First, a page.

SYRIA: Salesian missionaries continue to work with vulnerable populations during the COVID-19 pandemic
(MissionNewswire) Salesian missionaries in Damascus, Syria, are working to help vulnerable populations as much as they can during the lockdown from the coronavirus pandemic. Since the first confirmed case of COVID-19 in Syria was announced on March 22, major military operations in the country have stopped, local clashes have mostly ceased, and large-scale population movements, including returns and transfers, have halted. Syria’s economic deterioration has continued.
Lockdown restrictions have brought vulnerable Syrian households closer to the brink of financial ruin. Tens of thousands of jobs have been eliminated. Meanwhile, the foreign support that sustained many Syrian households is drying up. Alongside significant wage loss, currency devaluation, rising unemployment, and a permissive environment for cross-border smuggling, these conditions are likely to amplify needs and place Syrian households under greater economic stress, especially as costs of goods continue to outstrip purchasing power.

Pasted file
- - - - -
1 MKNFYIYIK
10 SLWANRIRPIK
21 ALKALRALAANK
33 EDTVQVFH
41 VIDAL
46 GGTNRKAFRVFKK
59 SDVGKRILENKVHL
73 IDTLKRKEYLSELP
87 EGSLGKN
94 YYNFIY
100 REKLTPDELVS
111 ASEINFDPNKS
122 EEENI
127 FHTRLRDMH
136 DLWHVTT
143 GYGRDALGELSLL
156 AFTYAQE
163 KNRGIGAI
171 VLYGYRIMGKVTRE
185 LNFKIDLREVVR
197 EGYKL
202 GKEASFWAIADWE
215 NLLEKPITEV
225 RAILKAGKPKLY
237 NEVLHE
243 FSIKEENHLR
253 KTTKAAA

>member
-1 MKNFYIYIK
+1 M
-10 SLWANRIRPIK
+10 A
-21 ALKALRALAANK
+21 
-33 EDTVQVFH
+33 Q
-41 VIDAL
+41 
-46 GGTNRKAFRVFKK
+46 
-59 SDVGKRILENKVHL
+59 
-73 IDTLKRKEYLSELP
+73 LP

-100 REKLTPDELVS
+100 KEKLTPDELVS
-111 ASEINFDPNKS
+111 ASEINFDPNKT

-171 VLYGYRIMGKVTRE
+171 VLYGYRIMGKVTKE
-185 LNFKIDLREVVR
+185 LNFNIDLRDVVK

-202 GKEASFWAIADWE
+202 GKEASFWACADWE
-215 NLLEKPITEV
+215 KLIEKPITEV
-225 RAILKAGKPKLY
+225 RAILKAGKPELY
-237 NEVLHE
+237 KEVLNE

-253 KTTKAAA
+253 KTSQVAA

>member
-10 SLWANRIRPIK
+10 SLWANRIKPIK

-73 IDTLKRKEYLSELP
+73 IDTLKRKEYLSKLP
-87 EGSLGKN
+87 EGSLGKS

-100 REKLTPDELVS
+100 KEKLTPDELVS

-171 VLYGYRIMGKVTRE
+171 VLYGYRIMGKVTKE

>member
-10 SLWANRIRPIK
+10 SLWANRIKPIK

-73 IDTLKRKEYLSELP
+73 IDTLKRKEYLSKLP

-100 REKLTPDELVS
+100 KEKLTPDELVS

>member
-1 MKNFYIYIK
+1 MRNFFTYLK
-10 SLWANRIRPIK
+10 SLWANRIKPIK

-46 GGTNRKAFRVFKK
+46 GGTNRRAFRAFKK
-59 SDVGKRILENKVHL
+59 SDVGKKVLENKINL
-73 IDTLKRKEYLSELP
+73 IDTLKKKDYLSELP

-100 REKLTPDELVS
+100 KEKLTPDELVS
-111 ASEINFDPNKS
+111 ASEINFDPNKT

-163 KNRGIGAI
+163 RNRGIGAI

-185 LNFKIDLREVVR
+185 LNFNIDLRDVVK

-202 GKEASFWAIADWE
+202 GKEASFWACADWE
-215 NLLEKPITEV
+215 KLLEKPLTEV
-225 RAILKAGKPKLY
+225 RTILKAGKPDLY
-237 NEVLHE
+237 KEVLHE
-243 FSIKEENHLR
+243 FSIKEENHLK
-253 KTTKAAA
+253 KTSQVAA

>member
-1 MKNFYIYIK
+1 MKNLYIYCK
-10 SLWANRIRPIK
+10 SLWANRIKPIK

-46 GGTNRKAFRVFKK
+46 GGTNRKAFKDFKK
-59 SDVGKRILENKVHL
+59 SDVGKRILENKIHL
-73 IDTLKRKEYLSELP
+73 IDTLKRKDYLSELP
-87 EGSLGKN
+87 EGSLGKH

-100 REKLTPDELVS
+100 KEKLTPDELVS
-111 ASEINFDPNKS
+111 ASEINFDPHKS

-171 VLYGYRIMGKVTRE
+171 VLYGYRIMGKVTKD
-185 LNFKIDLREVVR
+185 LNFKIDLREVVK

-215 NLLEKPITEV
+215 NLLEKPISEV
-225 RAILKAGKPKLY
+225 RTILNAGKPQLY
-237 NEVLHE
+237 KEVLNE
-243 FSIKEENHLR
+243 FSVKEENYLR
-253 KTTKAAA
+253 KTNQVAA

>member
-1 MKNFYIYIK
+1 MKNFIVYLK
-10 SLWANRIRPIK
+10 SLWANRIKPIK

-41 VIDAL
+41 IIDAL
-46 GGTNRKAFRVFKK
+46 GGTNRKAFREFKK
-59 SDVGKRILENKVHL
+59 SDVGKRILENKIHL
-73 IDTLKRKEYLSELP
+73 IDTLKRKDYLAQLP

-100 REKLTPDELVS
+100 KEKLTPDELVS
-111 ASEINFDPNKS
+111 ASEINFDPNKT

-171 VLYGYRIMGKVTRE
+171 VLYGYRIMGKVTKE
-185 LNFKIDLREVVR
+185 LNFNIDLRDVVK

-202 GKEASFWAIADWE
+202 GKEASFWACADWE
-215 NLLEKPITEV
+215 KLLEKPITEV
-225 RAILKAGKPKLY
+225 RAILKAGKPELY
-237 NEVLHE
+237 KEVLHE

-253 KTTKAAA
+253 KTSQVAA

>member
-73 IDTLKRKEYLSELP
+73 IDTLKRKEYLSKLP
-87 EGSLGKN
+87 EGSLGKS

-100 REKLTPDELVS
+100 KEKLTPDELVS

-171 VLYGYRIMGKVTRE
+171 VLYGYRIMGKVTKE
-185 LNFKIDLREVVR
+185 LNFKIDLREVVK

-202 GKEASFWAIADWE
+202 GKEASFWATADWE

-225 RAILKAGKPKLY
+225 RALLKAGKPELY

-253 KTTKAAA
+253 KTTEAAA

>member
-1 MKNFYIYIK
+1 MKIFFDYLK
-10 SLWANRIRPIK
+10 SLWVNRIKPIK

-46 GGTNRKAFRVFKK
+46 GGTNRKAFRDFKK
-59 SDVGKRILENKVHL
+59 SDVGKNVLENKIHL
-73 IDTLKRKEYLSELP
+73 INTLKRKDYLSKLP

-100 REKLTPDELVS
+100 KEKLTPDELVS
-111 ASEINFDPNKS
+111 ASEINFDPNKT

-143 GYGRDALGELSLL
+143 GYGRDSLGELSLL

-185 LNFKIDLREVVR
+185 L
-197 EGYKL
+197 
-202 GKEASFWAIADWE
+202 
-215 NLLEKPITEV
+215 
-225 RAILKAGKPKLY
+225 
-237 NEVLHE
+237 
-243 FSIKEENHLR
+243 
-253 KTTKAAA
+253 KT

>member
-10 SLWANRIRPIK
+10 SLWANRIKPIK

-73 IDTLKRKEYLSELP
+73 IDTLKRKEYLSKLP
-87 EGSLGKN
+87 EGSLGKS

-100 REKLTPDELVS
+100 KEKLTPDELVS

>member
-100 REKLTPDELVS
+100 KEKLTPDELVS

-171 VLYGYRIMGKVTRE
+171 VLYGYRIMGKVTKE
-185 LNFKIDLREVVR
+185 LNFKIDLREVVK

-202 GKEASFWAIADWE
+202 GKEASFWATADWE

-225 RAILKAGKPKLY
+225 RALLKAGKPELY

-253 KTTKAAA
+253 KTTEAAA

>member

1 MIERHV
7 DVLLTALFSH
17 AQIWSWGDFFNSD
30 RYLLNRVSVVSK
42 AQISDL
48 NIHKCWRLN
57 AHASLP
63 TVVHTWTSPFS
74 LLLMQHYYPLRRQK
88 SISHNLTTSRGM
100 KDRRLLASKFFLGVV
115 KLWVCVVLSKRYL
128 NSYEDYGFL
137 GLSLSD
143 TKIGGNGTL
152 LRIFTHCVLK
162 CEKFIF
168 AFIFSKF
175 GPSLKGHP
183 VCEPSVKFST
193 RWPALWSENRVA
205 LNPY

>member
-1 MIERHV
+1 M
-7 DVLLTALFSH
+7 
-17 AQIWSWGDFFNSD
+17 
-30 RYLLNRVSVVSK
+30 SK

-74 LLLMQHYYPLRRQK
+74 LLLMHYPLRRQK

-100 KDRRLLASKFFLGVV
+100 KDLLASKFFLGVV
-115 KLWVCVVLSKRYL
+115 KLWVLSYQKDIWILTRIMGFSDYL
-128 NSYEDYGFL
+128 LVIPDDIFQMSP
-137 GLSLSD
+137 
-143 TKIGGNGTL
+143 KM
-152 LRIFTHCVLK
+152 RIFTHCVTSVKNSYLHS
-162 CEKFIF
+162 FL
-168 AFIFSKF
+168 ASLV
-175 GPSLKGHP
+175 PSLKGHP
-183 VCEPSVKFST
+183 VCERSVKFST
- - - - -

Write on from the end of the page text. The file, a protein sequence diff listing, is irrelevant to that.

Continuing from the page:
Salesian missionaries operate three centers in Kafroun and the particularly high conflict areas of Aleppo and Damascus. Salesian centers continue to meet the needs of their communities through the distribution of food, economic aid and scholarships to help young people continue with their schooling, but there have been some interruptions as a result of the pandemic and lockdown. Salesians hope to resume this work as soon as they can.
Johnny Azar, from the Salesian Oratory in Aleppo, is 28 years old, loves theater and dance, and has always dreamed of having an art space of his own. He applied for and won a Don Bosco of Syria project grant to support youth entrepreneurship. He had already identified the right space to cultivate his dream and developed the initiative’s marketing plan, but then COVID-19 arrived.
Azar said, “The financing of the project by the Salesians was the light at the end of the tunnel for me, and I followed it with passion. Unfortunately, we had to pause everything for two months and wait until the situation improves.”
With the help of some friends, Azar has started some small jobs such as repainting the premises. But considering that his dream is focused on putting on shows for the public, Azar knows that the restart is not around the corner.
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Any goods, services, or funds provided by Salesian Missions to programs located in this country were administered in compliance with applicable laws and regulations, including sanctions administered by the U.S. Department of Treasury’s Office of Foreign Asset Control.